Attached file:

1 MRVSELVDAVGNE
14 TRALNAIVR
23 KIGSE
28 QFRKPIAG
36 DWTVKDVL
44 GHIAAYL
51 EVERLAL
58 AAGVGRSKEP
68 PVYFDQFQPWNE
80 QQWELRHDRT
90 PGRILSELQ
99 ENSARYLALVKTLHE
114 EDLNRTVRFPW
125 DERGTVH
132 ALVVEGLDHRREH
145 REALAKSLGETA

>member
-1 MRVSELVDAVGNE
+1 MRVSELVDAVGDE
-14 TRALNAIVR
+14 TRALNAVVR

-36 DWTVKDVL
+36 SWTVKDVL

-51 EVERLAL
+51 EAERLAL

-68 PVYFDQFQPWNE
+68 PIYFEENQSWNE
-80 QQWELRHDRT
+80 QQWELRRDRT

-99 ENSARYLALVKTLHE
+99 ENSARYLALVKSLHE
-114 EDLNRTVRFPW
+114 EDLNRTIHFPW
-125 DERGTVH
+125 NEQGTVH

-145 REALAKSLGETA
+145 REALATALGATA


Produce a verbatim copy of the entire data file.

1 MRVSELVDAVGNE
14 TRALNAIVR
23 KIGSE
28 QFRKPIAG
36 DWTVKDVL
44 GHIAAYL
51 EVERLAL
58 AAGVGRSKEP
68 PVYFDQFQPWNE
80 QQWELRHDRT
90 PGRILSELQ
99 ENSARYLALVKTLHE
114 EDLNRTVRFPW
125 DERGTVH
132 ALVVEGLDHRREH
145 REALAKSLGETA

>member
-1 MRVSELVDAVGNE
+1 MRVSELVDAVGDE
-14 TRALNAIVR
+14 TRALNAVVR

-36 DWTVKDVL
+36 SWTVKDVL

-51 EVERLAL
+51 EAERLAL

-68 PVYFDQFQPWNE
+68 PIYFEENQSWNE
-80 QQWELRHDRT
+80 QQWELRRDRT

-99 ENSARYLALVKTLHE
+99 ENSARYLALVKSLHE
-114 EDLNRTVRFPW
+114 EDLNRTIHFPW
-125 DERGTVH
+125 NEQGTVH

-145 REALAKSLGETA
+145 REALATALGATA